By Rebecca Bulnes
By Lee Zimmerman
By Rebecca Bulnes
By S. Pajot
By S. Pajot, Liz Tracy, Kat Bein, & Sean Levisman
By Kat Bein
By Ashley Rogers
Gnarls Barkley's debut single "Crazy" hit the Internet in late 2005 and was officially released this past spring in the UK, where it reigned at number one for nine weeks. The song a honeyed, high-strung vamp on mental illness luxuriated in spaghetti-western strings quickly gained a crossover market share (and a host of cover versions) last seen when OutKast released "Hey Ya!" in September 2003. Almost immediately the accompanying hype made "Crazy" the musical equivalent of J.R.R. Tolkien's One Ring One Song to rule them all, One Song to find them, One Song to bring them all, and in the darkness bind them. Like that One Ring, "Crazy" became an epic symbol of fallibility and triumph, plus one hell of a summer jam. Yet the question lingered: Could Gnarls Barkley shoulder the burden of having produced the One Song?
A collaboration between Georgia-bred producer/musician Danger Mouse (a.k.a. Brian Burton, a Gorillaz confederate and creator of the archetypal mashup The Grey Album) and Cee-Lo Green (of Goodie Mob/Dungeon Family fame), Gnarls Barkley was intended to provide both artists with a therapeutic role-playing exercise an opportunity to fly the freak flag displayed on their May debut album, St. Elsewhere. Like the One Ring's effect of rendering the wearer invisible, DM and 'Lo sublimated their identities to fuel a haunted mythology of empowerment through confronting insecurities as well as delivering uncharacteristically menacing thoughts about suicide, stalking, and necrophilia, and even a cover of the Violent Femmes' "Gone Daddy Gone" to a grimy bounce.
"My heroes had the heart to lose their lives out on a limb/And all I remember is thinking I want to be like them," Cee-Lo announces two minutes into "Crazy." And a survey of the press materials in which orchestral live performances have been almost as ubiquitously embraced as "Crazy" reveals that Gnarls Barkley has seemingly translated this desire into reality, assuming the group's idols include various duos such as Wayne and Garth, Freddy Krueger and Jason Voorhees, and Napoleon Dynamite and Pedro Sanchez.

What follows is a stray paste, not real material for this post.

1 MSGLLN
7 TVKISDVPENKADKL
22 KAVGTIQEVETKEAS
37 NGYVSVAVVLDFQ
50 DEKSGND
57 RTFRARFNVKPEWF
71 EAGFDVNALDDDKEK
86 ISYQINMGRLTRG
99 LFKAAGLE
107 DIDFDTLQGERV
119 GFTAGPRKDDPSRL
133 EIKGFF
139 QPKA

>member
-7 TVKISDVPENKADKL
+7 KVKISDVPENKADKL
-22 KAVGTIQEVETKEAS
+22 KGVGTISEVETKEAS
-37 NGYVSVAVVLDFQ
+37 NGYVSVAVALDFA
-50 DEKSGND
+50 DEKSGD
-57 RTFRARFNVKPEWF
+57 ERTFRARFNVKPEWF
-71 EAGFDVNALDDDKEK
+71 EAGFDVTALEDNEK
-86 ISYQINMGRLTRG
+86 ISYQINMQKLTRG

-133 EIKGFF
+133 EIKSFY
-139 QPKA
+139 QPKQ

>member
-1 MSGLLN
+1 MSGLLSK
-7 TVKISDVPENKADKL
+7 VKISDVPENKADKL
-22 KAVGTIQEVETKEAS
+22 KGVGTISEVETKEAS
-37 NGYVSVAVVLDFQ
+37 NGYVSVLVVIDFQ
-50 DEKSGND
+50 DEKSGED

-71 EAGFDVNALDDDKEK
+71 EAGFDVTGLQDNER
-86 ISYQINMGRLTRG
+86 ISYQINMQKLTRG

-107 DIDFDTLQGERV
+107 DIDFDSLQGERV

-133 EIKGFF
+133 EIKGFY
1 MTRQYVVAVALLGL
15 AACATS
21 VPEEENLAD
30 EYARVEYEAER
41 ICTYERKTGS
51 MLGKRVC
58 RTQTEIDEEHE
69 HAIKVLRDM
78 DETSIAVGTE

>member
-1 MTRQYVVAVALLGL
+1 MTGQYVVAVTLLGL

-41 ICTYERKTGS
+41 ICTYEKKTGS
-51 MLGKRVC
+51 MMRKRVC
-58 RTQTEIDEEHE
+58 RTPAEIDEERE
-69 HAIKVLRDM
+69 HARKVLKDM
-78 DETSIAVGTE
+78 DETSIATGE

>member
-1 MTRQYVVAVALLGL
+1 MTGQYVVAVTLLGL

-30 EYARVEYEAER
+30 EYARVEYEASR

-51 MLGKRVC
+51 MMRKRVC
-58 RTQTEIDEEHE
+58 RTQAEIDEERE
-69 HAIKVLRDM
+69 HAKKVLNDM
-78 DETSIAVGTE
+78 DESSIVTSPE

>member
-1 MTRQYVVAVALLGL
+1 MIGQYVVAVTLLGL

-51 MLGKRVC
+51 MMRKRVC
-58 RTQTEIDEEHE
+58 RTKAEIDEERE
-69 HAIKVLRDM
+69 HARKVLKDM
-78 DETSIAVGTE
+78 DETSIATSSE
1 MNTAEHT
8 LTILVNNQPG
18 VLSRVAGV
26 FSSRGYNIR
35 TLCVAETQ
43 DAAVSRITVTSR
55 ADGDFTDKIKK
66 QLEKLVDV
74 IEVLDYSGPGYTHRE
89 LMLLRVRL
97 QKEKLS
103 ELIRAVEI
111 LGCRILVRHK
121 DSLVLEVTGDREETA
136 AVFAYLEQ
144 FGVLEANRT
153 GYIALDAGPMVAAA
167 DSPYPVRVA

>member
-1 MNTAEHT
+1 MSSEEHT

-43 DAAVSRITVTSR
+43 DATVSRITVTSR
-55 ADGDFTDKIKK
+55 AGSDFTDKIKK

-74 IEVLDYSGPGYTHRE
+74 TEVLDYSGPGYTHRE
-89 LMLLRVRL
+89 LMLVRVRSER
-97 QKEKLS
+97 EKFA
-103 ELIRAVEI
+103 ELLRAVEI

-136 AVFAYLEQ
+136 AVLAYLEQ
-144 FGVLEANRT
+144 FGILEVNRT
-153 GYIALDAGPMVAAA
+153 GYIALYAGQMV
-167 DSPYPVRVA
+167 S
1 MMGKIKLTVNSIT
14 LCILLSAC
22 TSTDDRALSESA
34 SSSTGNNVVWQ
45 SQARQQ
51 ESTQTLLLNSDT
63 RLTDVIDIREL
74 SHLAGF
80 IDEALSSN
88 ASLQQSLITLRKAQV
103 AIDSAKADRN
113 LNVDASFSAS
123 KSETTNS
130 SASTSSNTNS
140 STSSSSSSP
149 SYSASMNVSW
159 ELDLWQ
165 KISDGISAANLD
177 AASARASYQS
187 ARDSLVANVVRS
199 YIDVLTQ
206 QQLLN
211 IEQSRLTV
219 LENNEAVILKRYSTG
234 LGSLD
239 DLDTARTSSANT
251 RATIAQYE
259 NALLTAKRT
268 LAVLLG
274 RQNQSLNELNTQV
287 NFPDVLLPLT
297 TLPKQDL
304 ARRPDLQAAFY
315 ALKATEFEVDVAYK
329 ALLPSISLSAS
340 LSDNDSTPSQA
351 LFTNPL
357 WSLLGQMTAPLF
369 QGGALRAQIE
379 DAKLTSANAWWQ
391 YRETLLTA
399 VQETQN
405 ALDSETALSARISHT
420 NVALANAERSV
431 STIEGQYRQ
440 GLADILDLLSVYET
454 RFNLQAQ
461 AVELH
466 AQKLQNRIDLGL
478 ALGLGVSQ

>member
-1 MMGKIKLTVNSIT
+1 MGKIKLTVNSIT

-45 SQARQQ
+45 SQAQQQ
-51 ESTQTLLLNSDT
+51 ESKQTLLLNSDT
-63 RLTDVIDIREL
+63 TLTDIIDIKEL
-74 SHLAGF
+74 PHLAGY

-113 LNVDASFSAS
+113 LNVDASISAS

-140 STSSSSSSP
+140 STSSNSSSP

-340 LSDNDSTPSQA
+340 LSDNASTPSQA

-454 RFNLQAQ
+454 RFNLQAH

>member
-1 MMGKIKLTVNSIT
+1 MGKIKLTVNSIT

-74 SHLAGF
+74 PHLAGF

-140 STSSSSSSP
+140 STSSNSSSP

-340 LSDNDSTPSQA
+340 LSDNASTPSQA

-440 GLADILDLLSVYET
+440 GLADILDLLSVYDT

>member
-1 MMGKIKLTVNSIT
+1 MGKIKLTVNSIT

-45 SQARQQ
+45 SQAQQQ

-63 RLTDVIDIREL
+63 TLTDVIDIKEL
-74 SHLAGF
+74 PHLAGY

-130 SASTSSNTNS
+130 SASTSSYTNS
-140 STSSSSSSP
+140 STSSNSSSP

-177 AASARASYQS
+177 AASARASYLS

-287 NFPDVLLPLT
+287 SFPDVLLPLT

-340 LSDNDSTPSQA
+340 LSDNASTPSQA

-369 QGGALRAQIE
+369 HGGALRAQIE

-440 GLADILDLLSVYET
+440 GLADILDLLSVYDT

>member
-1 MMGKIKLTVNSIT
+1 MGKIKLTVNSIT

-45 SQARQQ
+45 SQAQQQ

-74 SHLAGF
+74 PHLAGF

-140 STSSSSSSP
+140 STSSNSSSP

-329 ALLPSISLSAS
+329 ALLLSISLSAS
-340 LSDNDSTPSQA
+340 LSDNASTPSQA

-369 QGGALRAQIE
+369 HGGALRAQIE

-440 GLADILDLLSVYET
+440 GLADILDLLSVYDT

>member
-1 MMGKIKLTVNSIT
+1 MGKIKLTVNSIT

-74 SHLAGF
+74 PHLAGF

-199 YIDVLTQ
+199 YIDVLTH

The duo dressed as these characters, as well as many others, in a press campaign that attempted to shift scrutiny from their separate achievements. Of course it would have been cheeky and prescient of DM and 'Lo to dress as Big Boi and André 3000, considering the reception of Gnarls Barkley as the new freak-funk avatars. The Gnarls Barkley aesthetic certainly embraces the overdriven apocalypse of the Sixties/Seventies funk-soul scene, in the way the songs present struggle and forging a new identity as vital.
As part of Goodie Mob, Cee-Lo was integral in Southern hip-hop's challenge to create a slowed-down, socially minded MC identity, always looking at himself as rhyme-, not rap-, oriented. Cee-Lo embraces a psychedelic flow and curve across the divergent soul-hop on St. Elsewhere, and with an almost gospel giddiness attempts to bridge ebullient eras. Danger Mouse produces beats for Cee-Lo's individual interpretations. Together they have provided each other with a womb where flailing and introspective sounds can reflect, repent, and reside in safety.
The rest of St. Elsewhere doesn't so much stand up to "Crazy" as stand near it. Within the witches' brew, Danger Mouse and Cee-Lo indulge their inner golems paranoid delusions and musical sketches under the cover of alternate identities. Yet perhaps the duo's greatest misstep is not having shot publicity stills dressed as Frodo and Sam, for it is nigh inconceivable that St. Elsewhere would be anything more than a collection of dysfunctional sketches without a mutual commitment to fantasy and perseverance. If nothing else, Gnarls Barkley's "Crazy" will be remembered as the One Ringtone that for a time bound them.